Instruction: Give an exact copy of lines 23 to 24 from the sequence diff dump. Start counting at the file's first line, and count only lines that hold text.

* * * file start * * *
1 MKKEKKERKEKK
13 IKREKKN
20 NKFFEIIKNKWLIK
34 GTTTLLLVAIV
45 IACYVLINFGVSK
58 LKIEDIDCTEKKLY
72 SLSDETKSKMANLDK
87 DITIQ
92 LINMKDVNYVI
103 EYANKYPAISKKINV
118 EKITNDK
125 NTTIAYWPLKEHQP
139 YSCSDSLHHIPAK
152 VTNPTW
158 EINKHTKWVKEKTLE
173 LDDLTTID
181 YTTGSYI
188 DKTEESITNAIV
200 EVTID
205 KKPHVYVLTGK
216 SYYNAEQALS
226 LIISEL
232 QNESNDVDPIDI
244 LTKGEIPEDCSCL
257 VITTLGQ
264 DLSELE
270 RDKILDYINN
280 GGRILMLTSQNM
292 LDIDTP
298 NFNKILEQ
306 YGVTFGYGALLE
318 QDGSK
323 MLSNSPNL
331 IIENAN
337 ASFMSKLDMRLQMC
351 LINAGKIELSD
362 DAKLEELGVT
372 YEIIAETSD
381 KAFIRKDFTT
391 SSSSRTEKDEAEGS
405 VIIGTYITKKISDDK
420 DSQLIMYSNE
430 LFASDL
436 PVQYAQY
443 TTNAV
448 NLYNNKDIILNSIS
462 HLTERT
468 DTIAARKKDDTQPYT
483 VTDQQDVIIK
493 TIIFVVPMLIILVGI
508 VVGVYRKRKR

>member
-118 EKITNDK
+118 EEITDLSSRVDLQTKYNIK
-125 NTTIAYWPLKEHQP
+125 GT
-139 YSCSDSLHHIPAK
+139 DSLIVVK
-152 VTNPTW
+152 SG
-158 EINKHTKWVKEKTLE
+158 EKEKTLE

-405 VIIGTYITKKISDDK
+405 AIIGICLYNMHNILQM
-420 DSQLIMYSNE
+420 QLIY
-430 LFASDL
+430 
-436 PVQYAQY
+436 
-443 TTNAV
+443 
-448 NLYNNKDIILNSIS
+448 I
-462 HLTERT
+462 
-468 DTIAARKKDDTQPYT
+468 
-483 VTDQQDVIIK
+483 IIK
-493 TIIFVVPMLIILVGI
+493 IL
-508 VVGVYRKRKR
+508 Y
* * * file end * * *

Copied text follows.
232 QNESNDVDPIDI
244 LTKGEIPEDCSCL